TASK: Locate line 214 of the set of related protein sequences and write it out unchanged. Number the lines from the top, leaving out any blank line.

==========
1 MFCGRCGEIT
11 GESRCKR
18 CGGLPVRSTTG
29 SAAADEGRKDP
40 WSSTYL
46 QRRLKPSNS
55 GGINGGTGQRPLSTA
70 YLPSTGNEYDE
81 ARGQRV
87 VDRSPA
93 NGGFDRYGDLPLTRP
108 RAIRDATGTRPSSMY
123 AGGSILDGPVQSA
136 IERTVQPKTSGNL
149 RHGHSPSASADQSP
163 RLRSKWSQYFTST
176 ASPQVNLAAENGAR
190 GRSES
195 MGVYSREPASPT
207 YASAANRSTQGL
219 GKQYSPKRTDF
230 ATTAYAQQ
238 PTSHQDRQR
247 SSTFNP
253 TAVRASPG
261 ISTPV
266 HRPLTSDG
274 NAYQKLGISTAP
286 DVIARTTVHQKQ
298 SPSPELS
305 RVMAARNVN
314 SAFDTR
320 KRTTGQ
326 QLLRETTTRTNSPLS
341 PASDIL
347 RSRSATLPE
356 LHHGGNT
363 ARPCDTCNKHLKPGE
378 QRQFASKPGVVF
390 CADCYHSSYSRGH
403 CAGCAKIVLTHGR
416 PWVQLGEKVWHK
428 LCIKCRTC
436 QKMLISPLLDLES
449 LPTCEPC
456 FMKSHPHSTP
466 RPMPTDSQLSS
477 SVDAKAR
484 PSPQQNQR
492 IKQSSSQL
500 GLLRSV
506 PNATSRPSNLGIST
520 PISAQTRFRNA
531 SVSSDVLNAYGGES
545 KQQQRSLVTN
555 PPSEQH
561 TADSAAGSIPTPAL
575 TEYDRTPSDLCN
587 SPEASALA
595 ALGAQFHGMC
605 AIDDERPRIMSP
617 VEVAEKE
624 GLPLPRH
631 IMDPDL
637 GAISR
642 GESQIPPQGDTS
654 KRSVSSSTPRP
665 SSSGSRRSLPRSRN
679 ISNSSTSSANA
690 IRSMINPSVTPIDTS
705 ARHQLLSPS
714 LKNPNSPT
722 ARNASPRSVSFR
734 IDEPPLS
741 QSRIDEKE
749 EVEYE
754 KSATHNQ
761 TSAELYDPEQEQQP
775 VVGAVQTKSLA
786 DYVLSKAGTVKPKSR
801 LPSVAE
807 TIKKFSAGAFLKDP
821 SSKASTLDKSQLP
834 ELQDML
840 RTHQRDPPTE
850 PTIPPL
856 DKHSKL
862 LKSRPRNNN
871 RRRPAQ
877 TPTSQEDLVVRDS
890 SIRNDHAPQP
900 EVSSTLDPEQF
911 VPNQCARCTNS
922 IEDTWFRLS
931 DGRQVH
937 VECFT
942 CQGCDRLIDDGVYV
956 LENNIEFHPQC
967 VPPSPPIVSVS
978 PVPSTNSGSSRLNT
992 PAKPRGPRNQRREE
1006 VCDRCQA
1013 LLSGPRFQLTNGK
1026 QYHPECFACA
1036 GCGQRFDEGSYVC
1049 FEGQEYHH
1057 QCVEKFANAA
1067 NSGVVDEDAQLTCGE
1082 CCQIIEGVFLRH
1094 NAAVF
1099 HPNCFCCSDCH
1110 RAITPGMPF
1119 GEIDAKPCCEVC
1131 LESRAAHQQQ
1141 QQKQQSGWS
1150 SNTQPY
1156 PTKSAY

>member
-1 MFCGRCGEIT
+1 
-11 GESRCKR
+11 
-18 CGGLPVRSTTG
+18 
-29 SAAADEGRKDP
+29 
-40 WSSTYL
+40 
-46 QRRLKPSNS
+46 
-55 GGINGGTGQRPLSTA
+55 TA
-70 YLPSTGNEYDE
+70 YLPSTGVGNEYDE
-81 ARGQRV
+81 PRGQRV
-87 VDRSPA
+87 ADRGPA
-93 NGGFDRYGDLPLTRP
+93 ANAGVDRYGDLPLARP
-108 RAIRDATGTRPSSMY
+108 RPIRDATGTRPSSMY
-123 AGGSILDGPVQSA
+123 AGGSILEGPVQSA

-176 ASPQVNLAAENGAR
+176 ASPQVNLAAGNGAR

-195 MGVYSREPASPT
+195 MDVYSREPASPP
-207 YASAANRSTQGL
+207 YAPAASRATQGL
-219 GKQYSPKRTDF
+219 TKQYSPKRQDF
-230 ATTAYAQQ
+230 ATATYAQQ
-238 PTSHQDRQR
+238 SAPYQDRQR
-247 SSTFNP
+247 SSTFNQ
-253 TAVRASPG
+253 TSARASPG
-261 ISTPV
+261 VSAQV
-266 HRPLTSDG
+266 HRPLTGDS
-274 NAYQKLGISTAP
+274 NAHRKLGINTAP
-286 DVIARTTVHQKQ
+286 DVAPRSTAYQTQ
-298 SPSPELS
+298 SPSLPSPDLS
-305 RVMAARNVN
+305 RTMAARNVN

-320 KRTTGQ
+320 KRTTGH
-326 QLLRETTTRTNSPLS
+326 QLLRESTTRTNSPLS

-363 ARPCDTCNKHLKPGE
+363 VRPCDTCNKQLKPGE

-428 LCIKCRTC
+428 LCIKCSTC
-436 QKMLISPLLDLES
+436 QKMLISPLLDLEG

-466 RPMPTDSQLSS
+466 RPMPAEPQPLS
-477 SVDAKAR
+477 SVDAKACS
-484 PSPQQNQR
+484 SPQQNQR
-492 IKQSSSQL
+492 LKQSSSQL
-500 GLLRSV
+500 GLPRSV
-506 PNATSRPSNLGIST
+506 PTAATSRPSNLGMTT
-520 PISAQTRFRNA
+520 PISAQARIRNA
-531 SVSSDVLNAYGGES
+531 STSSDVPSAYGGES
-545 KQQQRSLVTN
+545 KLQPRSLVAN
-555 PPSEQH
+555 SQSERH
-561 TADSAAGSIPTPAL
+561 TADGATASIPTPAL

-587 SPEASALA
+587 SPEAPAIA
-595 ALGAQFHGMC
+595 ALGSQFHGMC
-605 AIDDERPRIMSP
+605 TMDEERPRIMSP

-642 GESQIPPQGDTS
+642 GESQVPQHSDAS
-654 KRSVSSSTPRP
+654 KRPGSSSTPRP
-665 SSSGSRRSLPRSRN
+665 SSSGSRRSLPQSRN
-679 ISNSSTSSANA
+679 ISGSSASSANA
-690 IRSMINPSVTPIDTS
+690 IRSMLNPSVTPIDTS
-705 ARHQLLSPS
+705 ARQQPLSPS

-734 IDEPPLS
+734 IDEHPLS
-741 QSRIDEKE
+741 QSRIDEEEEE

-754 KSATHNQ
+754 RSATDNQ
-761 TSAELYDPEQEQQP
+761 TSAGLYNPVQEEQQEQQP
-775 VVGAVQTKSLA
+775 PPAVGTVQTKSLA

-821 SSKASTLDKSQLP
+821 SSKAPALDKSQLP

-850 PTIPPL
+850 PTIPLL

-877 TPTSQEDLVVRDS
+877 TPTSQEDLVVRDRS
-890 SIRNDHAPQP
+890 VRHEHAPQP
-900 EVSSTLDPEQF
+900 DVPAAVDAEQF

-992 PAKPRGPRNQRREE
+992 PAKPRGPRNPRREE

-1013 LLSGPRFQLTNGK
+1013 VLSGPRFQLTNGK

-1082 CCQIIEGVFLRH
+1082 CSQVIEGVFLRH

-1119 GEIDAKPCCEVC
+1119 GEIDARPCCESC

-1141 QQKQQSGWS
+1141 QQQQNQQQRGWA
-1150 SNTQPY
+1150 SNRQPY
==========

+654 KRPGSSSTPRP